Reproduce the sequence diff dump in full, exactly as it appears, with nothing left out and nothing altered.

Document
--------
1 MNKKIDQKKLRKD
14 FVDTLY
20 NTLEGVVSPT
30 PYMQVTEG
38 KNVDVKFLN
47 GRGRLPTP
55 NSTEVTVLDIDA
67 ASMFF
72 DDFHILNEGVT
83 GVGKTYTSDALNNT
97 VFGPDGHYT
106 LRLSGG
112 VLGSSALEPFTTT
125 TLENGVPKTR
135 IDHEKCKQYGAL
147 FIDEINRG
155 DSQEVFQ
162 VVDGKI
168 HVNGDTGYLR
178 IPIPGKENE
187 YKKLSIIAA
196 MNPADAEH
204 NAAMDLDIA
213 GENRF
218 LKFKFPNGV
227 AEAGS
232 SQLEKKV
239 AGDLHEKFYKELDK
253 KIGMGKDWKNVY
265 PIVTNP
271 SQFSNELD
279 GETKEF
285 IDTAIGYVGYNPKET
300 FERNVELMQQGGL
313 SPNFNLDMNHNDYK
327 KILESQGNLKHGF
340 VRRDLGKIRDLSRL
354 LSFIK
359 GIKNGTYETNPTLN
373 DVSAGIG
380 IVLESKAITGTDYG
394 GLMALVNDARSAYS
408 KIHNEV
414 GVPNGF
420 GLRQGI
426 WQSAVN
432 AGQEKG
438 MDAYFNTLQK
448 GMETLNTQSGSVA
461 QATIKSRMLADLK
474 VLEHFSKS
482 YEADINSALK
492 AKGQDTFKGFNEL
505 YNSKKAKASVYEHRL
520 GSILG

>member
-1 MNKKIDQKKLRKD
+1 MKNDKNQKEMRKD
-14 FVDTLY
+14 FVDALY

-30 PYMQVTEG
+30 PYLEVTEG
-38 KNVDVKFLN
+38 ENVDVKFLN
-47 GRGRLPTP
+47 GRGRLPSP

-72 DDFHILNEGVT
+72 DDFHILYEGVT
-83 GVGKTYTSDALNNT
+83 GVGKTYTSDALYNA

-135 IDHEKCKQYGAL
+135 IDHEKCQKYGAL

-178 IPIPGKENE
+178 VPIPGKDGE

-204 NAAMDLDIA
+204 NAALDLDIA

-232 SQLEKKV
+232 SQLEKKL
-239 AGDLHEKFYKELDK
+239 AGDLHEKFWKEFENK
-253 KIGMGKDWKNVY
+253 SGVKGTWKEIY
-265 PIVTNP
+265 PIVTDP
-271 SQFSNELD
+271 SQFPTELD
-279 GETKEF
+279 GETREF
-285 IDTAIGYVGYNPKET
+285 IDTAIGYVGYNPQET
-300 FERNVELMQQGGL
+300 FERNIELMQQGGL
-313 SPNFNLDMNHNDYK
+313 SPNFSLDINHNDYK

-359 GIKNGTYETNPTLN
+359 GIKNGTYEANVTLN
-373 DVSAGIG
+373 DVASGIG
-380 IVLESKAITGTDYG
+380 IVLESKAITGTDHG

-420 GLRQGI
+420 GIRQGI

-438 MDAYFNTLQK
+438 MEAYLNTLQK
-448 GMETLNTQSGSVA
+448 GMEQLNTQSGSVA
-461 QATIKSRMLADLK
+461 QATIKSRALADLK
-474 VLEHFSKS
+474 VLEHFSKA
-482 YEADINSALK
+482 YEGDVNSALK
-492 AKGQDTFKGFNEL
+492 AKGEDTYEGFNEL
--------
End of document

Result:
1 MNKKIDQKKLRKD
14 FVDTLY
20 NTLEGVVSPT
30 PYMQVTEG
38 KNVDVKFLN
47 GRGRLPTP
55 NSTEVTVLDIDA
67 ASMFF
72 DDFHILNEGVT
83 GVGKTYTSDALNNT
97 VFGPDGHYT
106 LRLSGG
112 VLGSSALEPFTTT
125 TLENGVPKTR
135 IDHEKCKQYGAL
147 FIDEINRG
155 DSQEVFQ
162 VVDGKI
168 HVNGDTGYLR
178 IPIPGKENE
187 YKKLSIIAA
196 MNPADAEH
204 NAAMDLDIA
213 GENRF
218 LKFKFPNGV
227 AEAGS
232 SQLEKKV
239 AGDLHEKFYKELDK
253 KIGMGKDWKNVY
265 PIVTNP
271 SQFSNELD
279 GETKEF
285 IDTAIGYVGYNPKET
300 FERNVELMQQGGL
313 SPNFNLDMNHNDYK
327 KILESQGNLKHGF
340 VRRDLGKIRDLSRL
354 LSFIK
359 GIKNGTYETNPTLN
373 DVSAGIG
380 IVLESKAITGTDYG
394 GLMALVNDARSAYS
408 KIHNEV
414 GVPNGF
420 GLRQGI
426 WQSAVN
432 AGQEKG
438 MDAYFNTLQK
448 GMETLNTQSGSVA
461 QATIKSRMLADLK
474 VLEHFSKS
482 YEADINSALK
492 AKGQDTFKGFNEL
505 YNSKKAKASVYEHRL
520 GSILG

>member
-1 MNKKIDQKKLRKD
+1 MKNDKNQKEMRKD
-14 FVDTLY
+14 FVDALY

-30 PYMQVTEG
+30 PYLEVTEG
-38 KNVDVKFLN
+38 ENVDVKFLN
-47 GRGRLPTP
+47 GRGRLPSP

-72 DDFHILNEGVT
+72 DDFHILYEGVT
-83 GVGKTYTSDALNNT
+83 GVGKTYTSDALYNA

-135 IDHEKCKQYGAL
+135 IDHEKCQKYGAL

-178 IPIPGKENE
+178 VPIPGKDGE

-204 NAAMDLDIA
+204 NAALDLDIA

-232 SQLEKKV
+232 SQLEKKL
-239 AGDLHEKFYKELDK
+239 AGDLHEKFWKEFENK
-253 KIGMGKDWKNVY
+253 SGVKGTWKEIY
-265 PIVTNP
+265 PIVTDP
-271 SQFSNELD
+271 SQFPTELD
-279 GETKEF
+279 GETREF
-285 IDTAIGYVGYNPKET
+285 IDTAIGYVGYNPQET
-300 FERNVELMQQGGL
+300 FERNIELMQQGGL
-313 SPNFNLDMNHNDYK
+313 SPNFSLDINHNDYK

-359 GIKNGTYETNPTLN
+359 GIKNGTYEANVTLN
-373 DVSAGIG
+373 DVASGIG
-380 IVLESKAITGTDYG
+380 IVLESKAITGTDHG

-420 GLRQGI
+420 GIRQGI

-438 MDAYFNTLQK
+438 MEAYLNTLQK
-448 GMETLNTQSGSVA
+448 GMEQLNTQSGSVA
-461 QATIKSRMLADLK
+461 QATIKSRALADLK
-474 VLEHFSKS
+474 VLEHFSKA
-482 YEADINSALK
+482 YEGDVNSALK
-492 AKGQDTFKGFNEL
+492 AKGEDTYEGFNEL